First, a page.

We nominate the debt of the U.S. government. The case against the long bond is clear:
- The U.S. government is taking on massive (possibly measured in the trillions of dollars) liabilities with the bailout of Wall Street, the banking system, and the GSEs for their role in helping foment a housing/consumption/credit/speculative bubble for the ages. (This in addition to the ticking time bombs of Medicare, Social Security, and the more recent prescription drug promise.)
- The U.S. government is broke. The U.S. taxpayer is crying “uncle” as the U.S. consumer is tapped out. This spells D-E-F-A-U-L-T, unless…
- … Fed chairman Bernanke fires up the printing press, in which case the hapless bondholder gets destroyed.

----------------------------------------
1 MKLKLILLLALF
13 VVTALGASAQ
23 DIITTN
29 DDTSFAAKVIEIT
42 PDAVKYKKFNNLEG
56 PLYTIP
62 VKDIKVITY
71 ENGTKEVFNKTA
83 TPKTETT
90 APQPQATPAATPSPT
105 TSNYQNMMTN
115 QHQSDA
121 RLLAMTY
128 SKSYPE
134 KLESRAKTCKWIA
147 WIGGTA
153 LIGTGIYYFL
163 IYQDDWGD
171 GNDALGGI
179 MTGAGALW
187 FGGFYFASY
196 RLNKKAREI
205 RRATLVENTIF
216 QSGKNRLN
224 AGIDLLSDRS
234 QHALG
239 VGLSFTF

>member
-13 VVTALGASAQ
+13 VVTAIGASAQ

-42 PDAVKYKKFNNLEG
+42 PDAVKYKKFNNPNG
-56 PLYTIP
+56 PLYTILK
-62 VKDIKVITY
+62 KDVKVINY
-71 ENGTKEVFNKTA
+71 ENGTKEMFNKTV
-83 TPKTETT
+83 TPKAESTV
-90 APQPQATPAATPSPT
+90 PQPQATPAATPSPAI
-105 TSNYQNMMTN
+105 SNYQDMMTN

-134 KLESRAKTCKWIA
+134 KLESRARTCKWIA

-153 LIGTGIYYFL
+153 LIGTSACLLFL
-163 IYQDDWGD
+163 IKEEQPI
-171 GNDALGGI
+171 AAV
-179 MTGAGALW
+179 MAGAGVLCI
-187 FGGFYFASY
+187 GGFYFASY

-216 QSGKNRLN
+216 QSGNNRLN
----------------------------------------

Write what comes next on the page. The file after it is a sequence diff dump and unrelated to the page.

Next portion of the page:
- Under this dire scenario – a lose-lose for Uncle Sam’s creditors – the 30-year Treasury bond is yielding all of 4.11%, its lowest level since the 1960s.
We’ll defer to our good friend, Tony Deden, who adroitly manages the Edelweiss Fund from his perch in Zurich:
I ask you, would you lend money to the world’s greatest debtor for a period of ten years at 3.7% – nearly 2% below the official (and understated) rate of price inflation? I would not. No sensible person would think of it. Yet this is the price of the U.S. government’s ten-year bonds. It earns our award of the mispriced asset of the new century. ~ Monthly Review, September 3, 2008
Of course, let’s not forget the 10-year Japanese government bond yielding all of 1.5%.